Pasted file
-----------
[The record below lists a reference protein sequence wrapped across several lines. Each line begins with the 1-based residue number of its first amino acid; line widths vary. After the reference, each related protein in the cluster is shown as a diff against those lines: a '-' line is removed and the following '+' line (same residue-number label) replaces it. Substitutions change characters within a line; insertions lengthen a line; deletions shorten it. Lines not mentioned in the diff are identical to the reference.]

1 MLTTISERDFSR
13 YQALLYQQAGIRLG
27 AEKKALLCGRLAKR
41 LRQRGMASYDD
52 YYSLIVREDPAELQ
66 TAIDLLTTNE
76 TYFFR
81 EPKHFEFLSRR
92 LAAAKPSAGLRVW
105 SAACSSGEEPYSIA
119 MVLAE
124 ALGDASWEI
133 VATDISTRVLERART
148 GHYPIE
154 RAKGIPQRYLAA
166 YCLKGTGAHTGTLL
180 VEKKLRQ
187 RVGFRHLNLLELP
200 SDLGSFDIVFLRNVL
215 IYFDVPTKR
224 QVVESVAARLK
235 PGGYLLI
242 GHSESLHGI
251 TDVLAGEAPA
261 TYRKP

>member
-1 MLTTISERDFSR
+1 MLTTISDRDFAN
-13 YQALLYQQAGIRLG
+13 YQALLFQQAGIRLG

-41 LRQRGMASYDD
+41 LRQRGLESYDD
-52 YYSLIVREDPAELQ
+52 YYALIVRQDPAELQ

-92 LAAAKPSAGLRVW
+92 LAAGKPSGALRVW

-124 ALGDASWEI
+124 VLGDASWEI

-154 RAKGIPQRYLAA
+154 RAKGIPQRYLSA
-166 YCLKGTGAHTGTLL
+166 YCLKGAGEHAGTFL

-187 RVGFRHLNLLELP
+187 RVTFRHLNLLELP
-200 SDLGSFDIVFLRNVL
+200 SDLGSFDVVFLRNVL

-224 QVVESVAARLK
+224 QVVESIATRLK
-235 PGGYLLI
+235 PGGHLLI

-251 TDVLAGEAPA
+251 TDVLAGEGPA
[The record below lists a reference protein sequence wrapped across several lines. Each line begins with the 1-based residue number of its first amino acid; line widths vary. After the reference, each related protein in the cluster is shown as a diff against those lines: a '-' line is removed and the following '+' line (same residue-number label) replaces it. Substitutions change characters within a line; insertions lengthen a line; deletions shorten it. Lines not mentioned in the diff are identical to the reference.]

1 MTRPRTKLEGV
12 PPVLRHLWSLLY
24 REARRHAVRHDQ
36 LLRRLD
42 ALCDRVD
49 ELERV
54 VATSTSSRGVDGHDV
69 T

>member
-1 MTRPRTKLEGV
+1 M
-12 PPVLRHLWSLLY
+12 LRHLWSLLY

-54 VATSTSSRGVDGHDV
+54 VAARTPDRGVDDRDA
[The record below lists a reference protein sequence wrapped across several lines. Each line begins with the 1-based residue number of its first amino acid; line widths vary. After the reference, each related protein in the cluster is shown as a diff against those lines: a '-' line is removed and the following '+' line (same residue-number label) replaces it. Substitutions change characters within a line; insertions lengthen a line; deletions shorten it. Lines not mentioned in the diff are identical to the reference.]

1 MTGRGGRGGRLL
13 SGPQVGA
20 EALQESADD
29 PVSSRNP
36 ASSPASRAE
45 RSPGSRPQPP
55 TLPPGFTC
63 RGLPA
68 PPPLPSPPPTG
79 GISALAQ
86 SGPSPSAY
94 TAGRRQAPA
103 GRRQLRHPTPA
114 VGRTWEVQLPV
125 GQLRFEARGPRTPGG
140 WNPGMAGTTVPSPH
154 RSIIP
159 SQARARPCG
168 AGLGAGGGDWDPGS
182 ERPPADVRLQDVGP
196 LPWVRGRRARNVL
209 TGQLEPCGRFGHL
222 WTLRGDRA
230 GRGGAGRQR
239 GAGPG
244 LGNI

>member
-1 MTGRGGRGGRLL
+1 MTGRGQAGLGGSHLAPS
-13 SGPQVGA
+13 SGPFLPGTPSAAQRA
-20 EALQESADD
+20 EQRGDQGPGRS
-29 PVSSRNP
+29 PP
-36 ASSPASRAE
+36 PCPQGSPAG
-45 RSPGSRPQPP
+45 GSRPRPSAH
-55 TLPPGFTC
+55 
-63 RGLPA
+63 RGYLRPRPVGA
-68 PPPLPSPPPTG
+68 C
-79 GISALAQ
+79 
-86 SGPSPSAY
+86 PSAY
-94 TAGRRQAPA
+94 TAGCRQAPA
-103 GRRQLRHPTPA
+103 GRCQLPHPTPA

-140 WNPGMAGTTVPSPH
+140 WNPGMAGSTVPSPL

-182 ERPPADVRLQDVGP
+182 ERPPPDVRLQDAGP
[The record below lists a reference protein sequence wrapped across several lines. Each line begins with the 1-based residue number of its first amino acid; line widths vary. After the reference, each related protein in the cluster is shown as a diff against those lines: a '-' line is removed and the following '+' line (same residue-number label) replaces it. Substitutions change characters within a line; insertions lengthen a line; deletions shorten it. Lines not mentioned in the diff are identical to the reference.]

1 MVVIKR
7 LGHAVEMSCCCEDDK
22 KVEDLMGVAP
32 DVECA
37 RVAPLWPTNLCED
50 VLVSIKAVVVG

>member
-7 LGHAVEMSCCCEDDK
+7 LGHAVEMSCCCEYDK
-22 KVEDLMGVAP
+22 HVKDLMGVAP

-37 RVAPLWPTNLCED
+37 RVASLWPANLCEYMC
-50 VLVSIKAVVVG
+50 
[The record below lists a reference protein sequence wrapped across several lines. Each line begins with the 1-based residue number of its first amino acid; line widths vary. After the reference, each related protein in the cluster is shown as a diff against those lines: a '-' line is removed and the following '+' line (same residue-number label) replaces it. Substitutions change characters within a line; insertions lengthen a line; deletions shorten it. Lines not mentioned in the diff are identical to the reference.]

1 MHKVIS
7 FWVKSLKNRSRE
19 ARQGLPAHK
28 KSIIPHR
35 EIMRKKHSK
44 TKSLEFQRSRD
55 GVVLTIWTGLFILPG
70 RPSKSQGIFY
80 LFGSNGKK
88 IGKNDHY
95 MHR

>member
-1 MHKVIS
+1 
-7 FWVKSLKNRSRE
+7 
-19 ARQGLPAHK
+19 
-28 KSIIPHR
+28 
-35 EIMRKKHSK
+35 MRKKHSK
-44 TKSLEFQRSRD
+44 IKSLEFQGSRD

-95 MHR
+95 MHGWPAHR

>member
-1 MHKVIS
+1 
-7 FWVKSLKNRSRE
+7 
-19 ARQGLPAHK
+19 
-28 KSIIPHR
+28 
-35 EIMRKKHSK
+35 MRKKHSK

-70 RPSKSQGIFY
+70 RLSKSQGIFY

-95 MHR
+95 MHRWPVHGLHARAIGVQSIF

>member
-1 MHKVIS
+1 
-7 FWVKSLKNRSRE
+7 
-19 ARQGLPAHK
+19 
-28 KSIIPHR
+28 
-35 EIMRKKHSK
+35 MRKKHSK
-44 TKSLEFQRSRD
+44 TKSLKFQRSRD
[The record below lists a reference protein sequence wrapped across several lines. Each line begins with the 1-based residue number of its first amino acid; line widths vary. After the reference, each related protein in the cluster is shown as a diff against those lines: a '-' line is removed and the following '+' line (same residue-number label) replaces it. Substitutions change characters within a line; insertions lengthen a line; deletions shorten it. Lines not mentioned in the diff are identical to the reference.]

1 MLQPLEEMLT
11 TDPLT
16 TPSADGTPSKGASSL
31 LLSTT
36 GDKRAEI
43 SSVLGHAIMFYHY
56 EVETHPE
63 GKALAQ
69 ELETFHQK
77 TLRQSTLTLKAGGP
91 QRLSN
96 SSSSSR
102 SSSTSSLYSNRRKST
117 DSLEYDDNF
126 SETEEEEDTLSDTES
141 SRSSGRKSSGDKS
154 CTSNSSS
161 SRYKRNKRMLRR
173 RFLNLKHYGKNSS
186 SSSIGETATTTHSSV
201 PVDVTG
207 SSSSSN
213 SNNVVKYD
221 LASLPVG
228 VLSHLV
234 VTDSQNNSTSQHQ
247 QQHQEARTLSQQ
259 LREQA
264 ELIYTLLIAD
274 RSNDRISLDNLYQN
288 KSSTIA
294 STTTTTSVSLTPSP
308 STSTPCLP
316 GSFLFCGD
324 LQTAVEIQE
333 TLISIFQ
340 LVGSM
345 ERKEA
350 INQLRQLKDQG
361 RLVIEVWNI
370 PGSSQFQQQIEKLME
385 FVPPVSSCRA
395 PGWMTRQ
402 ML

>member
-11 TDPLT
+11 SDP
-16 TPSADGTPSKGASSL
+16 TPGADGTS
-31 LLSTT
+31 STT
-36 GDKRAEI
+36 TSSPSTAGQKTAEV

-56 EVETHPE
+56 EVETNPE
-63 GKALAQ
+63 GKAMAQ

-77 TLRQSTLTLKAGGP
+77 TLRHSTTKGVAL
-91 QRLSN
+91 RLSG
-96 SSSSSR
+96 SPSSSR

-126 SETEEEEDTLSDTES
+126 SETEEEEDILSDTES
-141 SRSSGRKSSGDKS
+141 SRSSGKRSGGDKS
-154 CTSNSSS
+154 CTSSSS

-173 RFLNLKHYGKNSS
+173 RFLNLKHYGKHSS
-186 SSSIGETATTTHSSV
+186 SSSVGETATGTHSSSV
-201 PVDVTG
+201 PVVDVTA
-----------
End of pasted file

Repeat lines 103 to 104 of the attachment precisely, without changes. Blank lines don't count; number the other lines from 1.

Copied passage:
+20 EQRGDQGPGRS
-29 PVSSRNP